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Aurora to pay historic $15 million settlement to Elijah McClain’s family

This will be the highest police settlement in the history of Colorado.

Elijah McClain Getty Images

The family of Elijah McClain, a Black man who died after being placed in a chokehold by Colorado police, will receive a $15 million settlement from the City of Aurora, according to ABC News.

The payout, which will be the highest police settlement in the history of the state, will be split between McClain’s mother and father. It comes more than a year after the family filed a lawsuit in the U.S. District Court for the District of Colorado accusing several first responders of violating the 23-year-old’s civil rights and causing his death.

As REVOLT previously reported, McClain died on Aug. 27, 2019, just five days after he went into cardiac arrest following a violent confrontation with Aurora police officers.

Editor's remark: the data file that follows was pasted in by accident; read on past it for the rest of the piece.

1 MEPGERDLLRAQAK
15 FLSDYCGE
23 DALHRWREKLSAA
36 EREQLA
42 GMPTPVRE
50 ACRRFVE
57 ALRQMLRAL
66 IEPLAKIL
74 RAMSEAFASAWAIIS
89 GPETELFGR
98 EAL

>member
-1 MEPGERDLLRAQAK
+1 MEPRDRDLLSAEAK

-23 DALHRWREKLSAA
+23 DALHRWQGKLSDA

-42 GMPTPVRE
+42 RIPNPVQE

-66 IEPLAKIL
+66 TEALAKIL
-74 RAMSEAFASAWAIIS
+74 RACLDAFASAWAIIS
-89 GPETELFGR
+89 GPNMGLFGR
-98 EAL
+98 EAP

The young man was detained while walking home from the store after someone reported him as a “suspicious” person, although he was only wearing a ski mask because he was anemic.

The cops grabbed McClain and placed him in a carotid chokehold. Body camera footage captured him pleading with the officers, saying that he was non-violent and couldn’t breathe. Once EMTs arrived, they injected a shot of 500 milligrams of ketamine into McClain, who later suffered a heart attack in the ambulance. He was declared brain dead at the hospital and taken off life support a few days later.

In September, a grand jury indicted the officers and paramedics who were involved in McClain's death. Officers Randy Roedema and Nathan Woodyard and ex-officer Jason Rosenblatt are charged with second-degree assault with intent to cause bodily injury and one count of a crime of violence.

Paramedics Peter Cichuniec and Jeremy Cooper are charged with second-degree assault with intent to cause bodily injury, second-degree assault for recklessly causing serious bodily injury by means of a deadly weapon and second-degree assault for a purpose other than lawful medical or therapeutic treatment. They are expected to enter their pleas during their next court date, which is scheduled for Jan. 7.

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